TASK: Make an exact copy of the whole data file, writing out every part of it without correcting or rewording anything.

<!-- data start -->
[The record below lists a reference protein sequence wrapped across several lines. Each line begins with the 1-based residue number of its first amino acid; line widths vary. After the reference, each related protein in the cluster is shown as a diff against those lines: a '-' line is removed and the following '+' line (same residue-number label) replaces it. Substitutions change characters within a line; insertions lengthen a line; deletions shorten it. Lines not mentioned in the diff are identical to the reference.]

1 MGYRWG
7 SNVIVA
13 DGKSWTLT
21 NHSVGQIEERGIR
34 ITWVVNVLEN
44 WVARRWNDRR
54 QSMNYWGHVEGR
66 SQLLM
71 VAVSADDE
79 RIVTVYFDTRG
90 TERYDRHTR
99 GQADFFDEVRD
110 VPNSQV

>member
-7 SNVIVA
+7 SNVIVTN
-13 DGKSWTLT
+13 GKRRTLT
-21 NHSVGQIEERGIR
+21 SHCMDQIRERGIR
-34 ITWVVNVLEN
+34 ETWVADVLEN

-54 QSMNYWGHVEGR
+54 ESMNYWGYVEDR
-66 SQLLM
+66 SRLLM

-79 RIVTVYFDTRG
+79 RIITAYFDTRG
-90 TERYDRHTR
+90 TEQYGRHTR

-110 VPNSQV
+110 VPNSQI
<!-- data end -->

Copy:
[The record below lists a reference protein sequence wrapped across several lines. Each line begins with the 1-based residue number of its first amino acid; line widths vary. After the reference, each related protein in the cluster is shown as a diff against those lines: a '-' line is removed and the following '+' line (same residue-number label) replaces it. Substitutions change characters within a line; insertions lengthen a line; deletions shorten it. Lines not mentioned in the diff are identical to the reference.]

1 MGYRWG
7 SNVIVA
13 DGKSWTLT
21 NHSVGQIEERGIR
34 ITWVVNVLEN
44 WVARRWNDRR
54 QSMNYWGHVEGR
66 SQLLM
71 VAVSADDE
79 RIVTVYFDTRG
90 TERYDRHTR
99 GQADFFDEVRD
110 VPNSQV

>member
-7 SNVIVA
+7 SNVIVTN
-13 DGKSWTLT
+13 GKRRTLT
-21 NHSVGQIEERGIR
+21 SHCMDQIRERGIR
-34 ITWVVNVLEN
+34 ETWVADVLEN

-54 QSMNYWGHVEGR
+54 ESMNYWGYVEDR
-66 SQLLM
+66 SRLLM

-79 RIVTVYFDTRG
+79 RIITAYFDTRG
-90 TERYDRHTR
+90 TEQYGRHTR

-110 VPNSQV
+110 VPNSQI